In addition, the administrator will be required to establish a written funding policy, if the pension plan provides either defined benefits or target benefits. The funding policy must meet the prescribed requirements respecting funding objectives and must set out the method for achieving those objectives, and the required content will be set out in the new regulation. A copy must be provided to the plan actuary.

Further, the new EPPA provides that administrators must assess the administration of the plan, including the plan’s compliance with the EPPA and its regulations, the plan’s governance, the funding of the plan, the investment of the pension fund, the performance of the trustees and the performance of the administrative staff and agents. The administrator must prepare this assessment in writing, and provide the report to the Superintendent upon request. The timing and frequency of this report will be prescribed in the regulations.

Finally, the plan administrator (along with participating employers, the fund holder and prescribed persons) will be required to retain in Canada any records (or copies of such records) pertaining to the pension plan for a prescribed period of time.


The Alberta government’s backgrounder to Bill 10 refers to a focus on disclosure requirements, with a view to providing clarity to all parties regarding the terms, risks and health of the pension plan, as well as their responsibilities with respect to the plan.

In this regard, the new EPPA sets out the administrator’s obligation to disclose certain information and records to members, surviving pension partners, beneficiaries, employees and prescribed persons. However, reference to the upcoming regulations will be required to determine the nature of the prescribed information and records, and the timing of disclosure.

The new EPPA will also require plan administrators to disclose to the Superintendent when they know that a participating employer in the pension plan (other than a collectively bargained multi-employer plan) is undergoing insolvency proceedings, immediately after becoming aware of the commencement of the proceeding.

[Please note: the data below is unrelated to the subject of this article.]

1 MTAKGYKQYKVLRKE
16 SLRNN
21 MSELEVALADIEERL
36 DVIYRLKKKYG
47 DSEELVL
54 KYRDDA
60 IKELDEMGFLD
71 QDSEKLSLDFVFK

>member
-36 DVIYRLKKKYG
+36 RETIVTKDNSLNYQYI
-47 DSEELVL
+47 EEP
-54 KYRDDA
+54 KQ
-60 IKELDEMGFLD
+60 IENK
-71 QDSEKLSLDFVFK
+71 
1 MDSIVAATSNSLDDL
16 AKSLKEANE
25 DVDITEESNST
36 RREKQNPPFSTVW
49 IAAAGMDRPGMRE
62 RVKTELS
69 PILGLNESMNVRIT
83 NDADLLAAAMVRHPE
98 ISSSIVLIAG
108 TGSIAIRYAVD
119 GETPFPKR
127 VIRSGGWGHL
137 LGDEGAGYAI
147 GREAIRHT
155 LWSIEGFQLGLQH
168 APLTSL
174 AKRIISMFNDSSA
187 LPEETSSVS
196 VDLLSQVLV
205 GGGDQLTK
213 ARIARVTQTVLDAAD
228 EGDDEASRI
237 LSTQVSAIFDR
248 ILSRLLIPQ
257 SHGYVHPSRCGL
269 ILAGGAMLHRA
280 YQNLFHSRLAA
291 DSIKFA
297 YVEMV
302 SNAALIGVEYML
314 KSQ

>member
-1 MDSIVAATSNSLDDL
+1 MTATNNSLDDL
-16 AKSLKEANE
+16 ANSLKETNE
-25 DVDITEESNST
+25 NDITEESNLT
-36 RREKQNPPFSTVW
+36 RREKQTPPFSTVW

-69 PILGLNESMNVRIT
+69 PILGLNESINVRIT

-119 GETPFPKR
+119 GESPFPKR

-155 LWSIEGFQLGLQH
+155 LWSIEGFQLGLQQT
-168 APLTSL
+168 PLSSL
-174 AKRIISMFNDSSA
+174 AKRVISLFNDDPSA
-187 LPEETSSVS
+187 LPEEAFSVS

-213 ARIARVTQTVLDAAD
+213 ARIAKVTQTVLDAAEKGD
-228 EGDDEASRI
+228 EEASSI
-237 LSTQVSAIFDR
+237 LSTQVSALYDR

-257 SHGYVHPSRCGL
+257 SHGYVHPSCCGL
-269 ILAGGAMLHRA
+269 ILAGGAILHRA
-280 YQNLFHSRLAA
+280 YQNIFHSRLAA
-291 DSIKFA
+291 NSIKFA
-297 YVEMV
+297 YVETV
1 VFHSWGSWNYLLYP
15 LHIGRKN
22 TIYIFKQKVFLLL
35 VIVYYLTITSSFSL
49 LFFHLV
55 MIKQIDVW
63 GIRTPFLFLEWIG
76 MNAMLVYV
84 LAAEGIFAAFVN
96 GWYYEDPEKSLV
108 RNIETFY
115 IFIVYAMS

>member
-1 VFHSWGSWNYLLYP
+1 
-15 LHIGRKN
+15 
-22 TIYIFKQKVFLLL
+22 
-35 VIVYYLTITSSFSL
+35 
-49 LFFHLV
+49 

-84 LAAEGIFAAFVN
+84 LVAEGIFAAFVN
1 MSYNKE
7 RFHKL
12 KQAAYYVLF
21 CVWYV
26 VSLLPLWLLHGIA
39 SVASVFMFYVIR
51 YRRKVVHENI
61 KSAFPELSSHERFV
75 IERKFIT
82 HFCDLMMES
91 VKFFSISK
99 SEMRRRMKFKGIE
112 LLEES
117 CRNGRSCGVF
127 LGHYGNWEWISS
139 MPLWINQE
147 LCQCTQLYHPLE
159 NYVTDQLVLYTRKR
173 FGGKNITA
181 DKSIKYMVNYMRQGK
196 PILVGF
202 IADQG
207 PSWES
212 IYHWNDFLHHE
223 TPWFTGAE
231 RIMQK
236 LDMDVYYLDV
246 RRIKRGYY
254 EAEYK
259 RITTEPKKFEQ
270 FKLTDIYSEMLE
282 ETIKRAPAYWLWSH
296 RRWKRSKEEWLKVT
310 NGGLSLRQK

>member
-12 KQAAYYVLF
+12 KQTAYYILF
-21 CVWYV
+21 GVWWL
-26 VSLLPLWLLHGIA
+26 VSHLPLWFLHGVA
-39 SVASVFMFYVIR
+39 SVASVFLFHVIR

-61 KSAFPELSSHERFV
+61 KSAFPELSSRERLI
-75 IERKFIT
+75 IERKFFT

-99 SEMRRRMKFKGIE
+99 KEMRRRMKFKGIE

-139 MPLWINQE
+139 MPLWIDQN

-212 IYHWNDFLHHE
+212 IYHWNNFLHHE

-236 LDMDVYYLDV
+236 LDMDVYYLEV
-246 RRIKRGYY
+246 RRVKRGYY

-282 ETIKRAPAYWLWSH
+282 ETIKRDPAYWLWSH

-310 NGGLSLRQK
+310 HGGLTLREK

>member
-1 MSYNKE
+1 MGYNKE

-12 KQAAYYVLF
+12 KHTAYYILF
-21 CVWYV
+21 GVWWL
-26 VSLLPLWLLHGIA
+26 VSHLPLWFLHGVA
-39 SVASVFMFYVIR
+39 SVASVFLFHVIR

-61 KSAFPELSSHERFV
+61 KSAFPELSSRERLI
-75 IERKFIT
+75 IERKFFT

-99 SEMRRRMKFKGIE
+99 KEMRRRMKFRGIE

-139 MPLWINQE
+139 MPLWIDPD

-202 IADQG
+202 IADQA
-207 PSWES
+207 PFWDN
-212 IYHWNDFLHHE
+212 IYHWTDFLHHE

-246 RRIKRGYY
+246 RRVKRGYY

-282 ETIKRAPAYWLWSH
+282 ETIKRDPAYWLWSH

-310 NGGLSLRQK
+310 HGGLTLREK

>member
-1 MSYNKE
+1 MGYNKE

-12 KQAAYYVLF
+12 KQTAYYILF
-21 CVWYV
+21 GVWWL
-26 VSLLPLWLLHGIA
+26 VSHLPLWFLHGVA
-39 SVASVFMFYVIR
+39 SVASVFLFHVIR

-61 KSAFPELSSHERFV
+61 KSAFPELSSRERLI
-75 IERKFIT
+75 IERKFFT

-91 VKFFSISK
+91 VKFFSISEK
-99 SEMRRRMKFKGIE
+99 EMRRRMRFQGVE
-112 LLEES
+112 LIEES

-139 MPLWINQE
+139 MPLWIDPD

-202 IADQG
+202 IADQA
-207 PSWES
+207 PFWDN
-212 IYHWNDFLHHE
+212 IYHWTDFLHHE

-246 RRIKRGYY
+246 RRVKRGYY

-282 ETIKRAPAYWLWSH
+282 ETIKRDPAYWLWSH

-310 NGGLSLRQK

Moreover, administrators will be expected to prepare and disclose certain reports concerning the pension plan to the Superintendent, or to the actuary engaged to prepare the actuarial valuation report. These reporting requirements are discussed above.

Plan Administration and Member Benefits

The new EPPA also introduces a number of reforms to minimum standards for member benefits, including the following:

Immediate vesting of all plan benefits (replacing the previous qualification of two years of plan membership).

The plan provisions are not permitted to discriminate on the basis of gender in determining member benefits.

Locking-in of benefits will no longer be based on years of service, but will be based on a prescribed minimum dollar amount. (The backgrounder to Bill 10 states that the amount will be increased annually, to eliminate locking-in of amounts that are too small to provide a meaningful pension, thereby allowing for locking-in rules to keep pace with inflation.)

Defined contribution pension plans may provide that upon termination, members or surviving pension partners must transfer their benefit out of the plan if it is their only benefit entitlement remaining in the plan.

A plan may permit additional options for members who continue employment after their pension eligibility date, including phased retirement. Phased retirement benefits will permit members of defined benefit pension plans to simultaneously receive pension benefits and accrue further benefits in accordance with the Income Tax Act, subject to certain conditions.